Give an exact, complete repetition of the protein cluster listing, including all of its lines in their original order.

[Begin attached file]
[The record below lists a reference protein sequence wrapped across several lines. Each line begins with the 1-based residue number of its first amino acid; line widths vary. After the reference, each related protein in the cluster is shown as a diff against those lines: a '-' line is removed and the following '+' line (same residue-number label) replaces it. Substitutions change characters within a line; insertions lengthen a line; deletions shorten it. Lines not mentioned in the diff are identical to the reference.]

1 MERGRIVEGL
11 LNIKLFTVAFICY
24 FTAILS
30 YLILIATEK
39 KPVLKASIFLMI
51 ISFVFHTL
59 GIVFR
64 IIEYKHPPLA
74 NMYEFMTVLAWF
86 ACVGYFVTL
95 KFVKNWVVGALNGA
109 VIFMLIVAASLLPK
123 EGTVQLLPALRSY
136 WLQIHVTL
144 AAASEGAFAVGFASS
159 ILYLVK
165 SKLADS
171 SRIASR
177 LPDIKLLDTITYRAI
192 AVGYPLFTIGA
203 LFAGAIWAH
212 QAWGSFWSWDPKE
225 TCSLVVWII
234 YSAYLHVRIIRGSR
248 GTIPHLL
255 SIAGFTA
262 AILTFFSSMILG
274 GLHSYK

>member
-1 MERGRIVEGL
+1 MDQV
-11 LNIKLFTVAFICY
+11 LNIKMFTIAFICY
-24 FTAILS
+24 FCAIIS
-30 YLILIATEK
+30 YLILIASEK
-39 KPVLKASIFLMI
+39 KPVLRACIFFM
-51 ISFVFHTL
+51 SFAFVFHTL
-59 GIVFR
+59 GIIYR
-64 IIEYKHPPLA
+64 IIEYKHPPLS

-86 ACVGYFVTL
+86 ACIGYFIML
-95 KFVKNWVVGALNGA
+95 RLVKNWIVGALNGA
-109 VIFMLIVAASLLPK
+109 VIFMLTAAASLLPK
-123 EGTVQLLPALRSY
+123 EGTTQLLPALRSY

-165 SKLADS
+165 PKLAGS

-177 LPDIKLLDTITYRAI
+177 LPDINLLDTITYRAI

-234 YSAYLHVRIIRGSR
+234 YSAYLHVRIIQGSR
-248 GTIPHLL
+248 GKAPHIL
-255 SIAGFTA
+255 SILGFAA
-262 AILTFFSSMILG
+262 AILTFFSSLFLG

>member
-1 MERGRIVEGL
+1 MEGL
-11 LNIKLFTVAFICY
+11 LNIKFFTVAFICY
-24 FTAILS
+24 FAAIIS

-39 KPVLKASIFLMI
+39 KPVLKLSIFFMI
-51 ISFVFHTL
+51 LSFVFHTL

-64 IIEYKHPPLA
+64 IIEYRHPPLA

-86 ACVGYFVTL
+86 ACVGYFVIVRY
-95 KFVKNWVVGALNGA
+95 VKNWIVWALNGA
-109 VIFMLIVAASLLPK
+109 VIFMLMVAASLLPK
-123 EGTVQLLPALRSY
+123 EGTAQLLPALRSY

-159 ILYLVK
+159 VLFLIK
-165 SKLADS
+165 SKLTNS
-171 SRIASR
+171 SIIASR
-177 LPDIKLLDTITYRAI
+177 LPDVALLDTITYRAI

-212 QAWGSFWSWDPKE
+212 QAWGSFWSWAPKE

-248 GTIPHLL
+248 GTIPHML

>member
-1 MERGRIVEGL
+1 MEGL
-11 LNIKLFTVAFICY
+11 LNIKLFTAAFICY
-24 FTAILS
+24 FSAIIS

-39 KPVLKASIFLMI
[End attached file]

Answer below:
[The record below lists a reference protein sequence wrapped across several lines. Each line begins with the 1-based residue number of its first amino acid; line widths vary. After the reference, each related protein in the cluster is shown as a diff against those lines: a '-' line is removed and the following '+' line (same residue-number label) replaces it. Substitutions change characters within a line; insertions lengthen a line; deletions shorten it. Lines not mentioned in the diff are identical to the reference.]

1 MERGRIVEGL
11 LNIKLFTVAFICY
24 FTAILS
30 YLILIATEK
39 KPVLKASIFLMI
51 ISFVFHTL
59 GIVFR
64 IIEYKHPPLA
74 NMYEFMTVLAWF
86 ACVGYFVTL
95 KFVKNWVVGALNGA
109 VIFMLIVAASLLPK
123 EGTVQLLPALRSY
136 WLQIHVTL
144 AAASEGAFAVGFASS
159 ILYLVK
165 SKLADS
171 SRIASR
177 LPDIKLLDTITYRAI
192 AVGYPLFTIGA
203 LFAGAIWAH
212 QAWGSFWSWDPKE
225 TCSLVVWII
234 YSAYLHVRIIRGSR
248 GTIPHLL
255 SIAGFTA
262 AILTFFSSMILG
274 GLHSYK

>member
-1 MERGRIVEGL
+1 MDQV
-11 LNIKLFTVAFICY
+11 LNIKMFTIAFICY
-24 FTAILS
+24 FCAIIS
-30 YLILIATEK
+30 YLILIASEK
-39 KPVLKASIFLMI
+39 KPVLRACIFFM
-51 ISFVFHTL
+51 SFAFVFHTL
-59 GIVFR
+59 GIIYR
-64 IIEYKHPPLA
+64 IIEYKHPPLS

-86 ACVGYFVTL
+86 ACIGYFIML
-95 KFVKNWVVGALNGA
+95 RLVKNWIVGALNGA
-109 VIFMLIVAASLLPK
+109 VIFMLTAAASLLPK
-123 EGTVQLLPALRSY
+123 EGTTQLLPALRSY

-165 SKLADS
+165 PKLAGS

-177 LPDIKLLDTITYRAI
+177 LPDINLLDTITYRAI

-234 YSAYLHVRIIRGSR
+234 YSAYLHVRIIQGSR
-248 GTIPHLL
+248 GKAPHIL
-255 SIAGFTA
+255 SILGFAA
-262 AILTFFSSMILG
+262 AILTFFSSLFLG

>member
-1 MERGRIVEGL
+1 MEGL
-11 LNIKLFTVAFICY
+11 LNIKFFTVAFICY
-24 FTAILS
+24 FAAIIS

-39 KPVLKASIFLMI
+39 KPVLKLSIFFMI
-51 ISFVFHTL
+51 LSFVFHTL

-64 IIEYKHPPLA
+64 IIEYRHPPLA

-86 ACVGYFVTL
+86 ACVGYFVIVRY
-95 KFVKNWVVGALNGA
+95 VKNWIVWALNGA
-109 VIFMLIVAASLLPK
+109 VIFMLMVAASLLPK
-123 EGTVQLLPALRSY
+123 EGTAQLLPALRSY

-159 ILYLVK
+159 VLFLIK
-165 SKLADS
+165 SKLTNS
-171 SRIASR
+171 SIIASR
-177 LPDIKLLDTITYRAI
+177 LPDVALLDTITYRAI

-212 QAWGSFWSWDPKE
+212 QAWGSFWSWAPKE

-248 GTIPHLL
+248 GTIPHML

>member
-1 MERGRIVEGL
+1 MEGL
-11 LNIKLFTVAFICY
+11 LNIKLFTAAFICY
-24 FTAILS
+24 FSAIIS

-39 KPVLKASIFLMI